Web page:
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ARSENIC POISONING
Click to edit Master subtitle style Amir Sadaula (01) Arjun Pandit (02) Bikas Puri (03) Bishwo Bandhu Pokharel (04)

Abstract
Arsenic poisoning being a common heavy metal poisoning affects large number of animal as well as human population. The common sources of arsenic poisoning are pasture near smelters, baits, weedicides, paints, drinking water containing arsenic etc. If the level of arsenic is more than 0.25 ppm in drinking water, then poisoning can occur in animals. Arsenic is rapidly excreted in urine, feces and milk. As the chemical is found in milk, it can be of serious public health concern. The important manifestations of the poisoning includes blood tinged diarrhea, cold extremities, hind limb paralysis, colic and brick red mucus membrane. The treatment of arsenic poisoning includes use of specific antidote, Dimercaprol (BAL). The present context of arsenic toxicity in Nepal is dreadful especially in Terai district where the level of arsenic in drinking water is much higher than the recommended level, 0.01ml/l. So, it is important for the farmers as well as other people around the risk areas to be aware about arsenic poisoning. Keywords: Arsenic, Poisoniong, Dimercaprol, Nepal, Terai.

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ARSENIC

Cumulative poison, stored particularly in liver, skin and hair. SOURCES -Pasture near smelters,
-Paints, -Weedicides, -Rodenticides, -Baits, -Milk from arsenic poisoned cattle, -Water containing arsenic, -Strong solution of lead arsenate during dipping etc.
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ORAL LETHAL DOSE OF ARSENIC


Animals Horse Cow Sheep and goat Swine dog fowl Arsenic trioxide 10-45gm 15-45 gm 3-10gm 500-1000mg 100-150mg 50-300mg Sodium arsenite 1-3gm 1-4 gm 200-500mg 50-100mg 50-150mg 10-100mg
Source: B. K. Roy (2008)
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FACTORS INFLUENCING TOXICITY

Species

Herbivores are more commonly poisoned. Cats and dogs are maliciously poisoned. Swine and fowl are rarely poisoned. Inorganic trivalent arsenic is more potent than inorganic pentavalent. Organic arsenicals are less toxic than inorganic arsenicals. Soluble arsenicals are more toxic than less soluble. Slow excretion rate increases toxicity. Constant exposure produces tolerance.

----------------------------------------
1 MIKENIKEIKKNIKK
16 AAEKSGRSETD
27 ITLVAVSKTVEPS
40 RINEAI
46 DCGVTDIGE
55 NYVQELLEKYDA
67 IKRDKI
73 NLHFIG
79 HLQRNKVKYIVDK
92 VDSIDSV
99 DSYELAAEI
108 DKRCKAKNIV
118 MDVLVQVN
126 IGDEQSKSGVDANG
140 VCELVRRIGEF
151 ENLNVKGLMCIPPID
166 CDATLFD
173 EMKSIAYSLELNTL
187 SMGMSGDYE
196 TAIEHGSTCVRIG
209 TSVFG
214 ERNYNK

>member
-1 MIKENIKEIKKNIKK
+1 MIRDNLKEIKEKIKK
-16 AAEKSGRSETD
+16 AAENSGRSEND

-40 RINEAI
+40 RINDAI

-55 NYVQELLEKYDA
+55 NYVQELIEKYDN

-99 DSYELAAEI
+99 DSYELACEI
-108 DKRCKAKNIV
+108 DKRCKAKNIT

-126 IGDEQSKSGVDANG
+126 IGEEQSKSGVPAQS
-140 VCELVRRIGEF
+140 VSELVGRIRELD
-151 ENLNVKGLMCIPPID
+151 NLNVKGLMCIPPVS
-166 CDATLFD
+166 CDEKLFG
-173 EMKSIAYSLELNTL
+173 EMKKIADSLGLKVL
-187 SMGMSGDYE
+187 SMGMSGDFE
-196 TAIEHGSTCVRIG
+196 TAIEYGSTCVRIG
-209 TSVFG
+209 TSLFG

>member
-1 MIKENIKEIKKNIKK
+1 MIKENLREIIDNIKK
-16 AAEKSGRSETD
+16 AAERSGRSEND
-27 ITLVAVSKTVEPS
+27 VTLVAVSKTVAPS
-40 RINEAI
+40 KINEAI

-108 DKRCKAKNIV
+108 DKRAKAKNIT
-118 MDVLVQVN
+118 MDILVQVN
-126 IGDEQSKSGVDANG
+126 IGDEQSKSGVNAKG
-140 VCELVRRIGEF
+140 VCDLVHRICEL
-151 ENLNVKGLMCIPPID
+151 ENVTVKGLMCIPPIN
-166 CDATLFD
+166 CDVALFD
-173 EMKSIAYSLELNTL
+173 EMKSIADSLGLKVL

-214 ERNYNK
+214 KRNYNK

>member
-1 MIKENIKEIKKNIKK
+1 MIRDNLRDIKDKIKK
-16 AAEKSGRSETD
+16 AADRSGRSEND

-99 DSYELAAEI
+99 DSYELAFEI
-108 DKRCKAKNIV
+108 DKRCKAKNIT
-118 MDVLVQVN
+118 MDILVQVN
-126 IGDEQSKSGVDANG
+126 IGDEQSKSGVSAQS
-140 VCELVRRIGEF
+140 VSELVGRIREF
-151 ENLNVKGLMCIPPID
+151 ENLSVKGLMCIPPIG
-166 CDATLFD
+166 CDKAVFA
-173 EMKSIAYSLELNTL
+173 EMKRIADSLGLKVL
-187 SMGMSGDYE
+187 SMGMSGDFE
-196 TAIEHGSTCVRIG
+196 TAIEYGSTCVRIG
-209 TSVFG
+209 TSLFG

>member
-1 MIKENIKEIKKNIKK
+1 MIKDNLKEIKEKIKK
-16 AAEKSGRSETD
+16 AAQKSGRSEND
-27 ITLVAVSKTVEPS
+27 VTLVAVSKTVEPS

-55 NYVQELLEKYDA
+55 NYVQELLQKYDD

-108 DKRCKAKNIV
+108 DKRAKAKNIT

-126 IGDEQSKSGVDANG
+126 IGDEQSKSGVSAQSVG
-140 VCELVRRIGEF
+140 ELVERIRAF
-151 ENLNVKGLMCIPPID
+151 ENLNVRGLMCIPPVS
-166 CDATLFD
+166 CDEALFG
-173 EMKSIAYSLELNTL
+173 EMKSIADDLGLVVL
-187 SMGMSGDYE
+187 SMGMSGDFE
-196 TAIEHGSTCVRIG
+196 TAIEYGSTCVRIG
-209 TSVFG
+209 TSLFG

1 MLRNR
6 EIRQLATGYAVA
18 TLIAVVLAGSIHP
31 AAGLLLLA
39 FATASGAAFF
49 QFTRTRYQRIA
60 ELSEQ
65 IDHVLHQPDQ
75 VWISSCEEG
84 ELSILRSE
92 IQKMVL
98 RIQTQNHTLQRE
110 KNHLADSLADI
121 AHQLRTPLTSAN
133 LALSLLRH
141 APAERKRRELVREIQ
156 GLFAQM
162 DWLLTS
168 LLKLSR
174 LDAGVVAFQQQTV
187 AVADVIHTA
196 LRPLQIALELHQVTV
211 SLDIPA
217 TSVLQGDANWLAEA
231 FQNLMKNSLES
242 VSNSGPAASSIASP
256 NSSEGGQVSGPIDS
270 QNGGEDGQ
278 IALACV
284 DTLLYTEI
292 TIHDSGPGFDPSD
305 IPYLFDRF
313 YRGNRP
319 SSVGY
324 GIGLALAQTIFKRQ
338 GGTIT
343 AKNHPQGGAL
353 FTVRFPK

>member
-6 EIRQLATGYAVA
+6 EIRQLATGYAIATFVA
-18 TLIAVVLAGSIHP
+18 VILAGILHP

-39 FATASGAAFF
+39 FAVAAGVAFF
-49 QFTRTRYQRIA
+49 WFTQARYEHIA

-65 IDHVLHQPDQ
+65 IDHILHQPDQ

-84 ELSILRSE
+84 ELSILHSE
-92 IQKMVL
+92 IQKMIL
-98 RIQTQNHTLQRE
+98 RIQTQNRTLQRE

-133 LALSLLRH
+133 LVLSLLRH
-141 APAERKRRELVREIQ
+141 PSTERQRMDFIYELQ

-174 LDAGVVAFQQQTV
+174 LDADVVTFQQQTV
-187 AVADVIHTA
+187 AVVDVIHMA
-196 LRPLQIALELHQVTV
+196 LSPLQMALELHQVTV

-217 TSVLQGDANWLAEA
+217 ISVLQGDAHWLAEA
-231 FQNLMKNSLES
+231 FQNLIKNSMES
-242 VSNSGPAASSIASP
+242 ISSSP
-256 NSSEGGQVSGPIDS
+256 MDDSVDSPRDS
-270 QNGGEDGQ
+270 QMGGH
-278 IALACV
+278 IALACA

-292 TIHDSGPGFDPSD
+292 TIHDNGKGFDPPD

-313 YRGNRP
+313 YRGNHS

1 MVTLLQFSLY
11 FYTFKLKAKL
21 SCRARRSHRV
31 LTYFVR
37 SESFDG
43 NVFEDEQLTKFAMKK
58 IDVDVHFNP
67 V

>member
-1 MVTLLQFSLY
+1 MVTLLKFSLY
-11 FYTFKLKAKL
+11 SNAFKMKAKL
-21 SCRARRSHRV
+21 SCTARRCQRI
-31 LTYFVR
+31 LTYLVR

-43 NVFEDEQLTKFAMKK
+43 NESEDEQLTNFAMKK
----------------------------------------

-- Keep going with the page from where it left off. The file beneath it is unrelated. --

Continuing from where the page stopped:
Oxidation state

Solubility

Rate of excretion

Tolerance

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TOXICOKINETICS

Distributed to all biological fluid. Higher concentration in liver, kidney and spleen. Rapidly excreted in urine, feces, bile, milk and saliva. Half life = 1.5 days. Doesnt cross blood brain barrier but readily cross placental barrier.

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MECHANISM OF ACTION

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Clinical signs

Peracute Acute Subacute and chronic

Fig: Arsenic treated goat

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SYMPTOMS

Peracute cases

Death without showing any symptoms


colic

Acute cases

Colic Staggering Weakness Trembling Vomition Fast and weak pulse

Salivaion Projectile watery diarrhoea Bood tinged faeces Hind limb paralysis Normal or subnormal temperature Death in 1-3 days

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Subacute

Anorexia Blood mixed diarrhoea or mucoid diarrhoea Cold extremities Hematuria and convulsion

Chronic

Poor condition Thirst Break red mucus membrane Normal temperature Weak irregular pulse

Skin lesions in man

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POST MORTEM LESIONS

Cattle

Reddend abomasal or duodenal mucosa. Submucosal edama and haemorrhage in the abomasum and duodenum. Intestinal content having foul smell. Liver soft and yellow. Lung edematous and congested. Faces inflammed and edematous. Larynx edematous and congested.